Let $M$ be a smooth manifold and let $\Omega(M)$ be the exterior algebra of smooth differential forms over $M$.

The $\mathbb R$-linear map $D:\Omega(M)\rightarrow\Omega(M)$ is a derivation of the exterior algebra of degree $r\in\mathbb Z$ if it maps $k$-forms to $k+r$ forms and it satisfies the Leibniz-rule $$D(\omega\wedge\eta)=D\omega\wedge\eta+\omega\wedge D\eta.$$

This map is instead an antiderivation if it satisfies the anti-Leibniz rule $$D(\omega\wedge\eta)=D\omega\wedge\eta+(-1)^k\omega\wedge D\eta,$$ where $k$ is the degree of $\omega$.

It is a known fact that if $D,D^\prime$ are antiderivations of odd degrees, then the anticommutator $$\{D,D^\prime\}=DD^\prime+D^\prime D$$ is a derivation of degree $\deg D+\deg D^\prime$. For example this is often used to prove Cartan's magic formula.

I am looking for a more general version of this statement. Ideally, given any derivation or anti-derivation $D$ and derivation or antiderivation $D^\prime$, some kind of "graded commutator" $$ [D,D^\prime ]_\pm=DD^\prime \pm D^\prime D $$ should be definable, which should result in either a derivation or antiderivation, whose degree is the sum of the degrees of $D$ and $D^\prime$ .

I have not been able to find one such relation. In fact I have tried to prove that for antiderivations of arbitrary degree $DD^\prime -(-1)^{\deg D \deg D^\prime}D^\prime D$ is a derivation, but I couldn't cancel enough terms in the general case.

I have also looked up "graded commutator" and "graded super Lie algebra" on Wikipedia, however it seems to me that case is different, as a graded derivation if defined with the anti-Leibniz rule $D(\omega\eta)=(D\omega)\eta+(-1)^{k\deg D}\omega (D\eta)$, which is slightly different from our anti-Leibniz rule here.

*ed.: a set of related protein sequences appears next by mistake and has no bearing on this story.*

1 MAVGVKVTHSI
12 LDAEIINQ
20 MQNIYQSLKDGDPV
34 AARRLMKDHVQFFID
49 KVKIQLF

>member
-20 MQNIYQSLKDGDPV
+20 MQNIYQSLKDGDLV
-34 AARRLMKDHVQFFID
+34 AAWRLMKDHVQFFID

How can I unify the treatment of derivations and antiderivations of the exterior algebra to (hopefully) turn them into a graded super Lie algebra.

In particular, given any two derivations or antiderivations (including the case of one being one, the other being the other), how do I define a (graded) commutator that will produce a derivation or antiderivation?

  • $\begingroup$ See en.wikipedia.org/wiki/… $\endgroup$ – Travis Dec 17 '18 at 16:30
  • $\begingroup$ @Travis it seems to me that the OP already addressed the material in the source you're linking in the paragraph immediately preceding the word "Question:" $\endgroup$ – jgon Dec 17 '18 at 18:15
  • $\begingroup$ That said, OP why do you want this particular definition of antiderivation? $\endgroup$ – jgon Dec 17 '18 at 18:18

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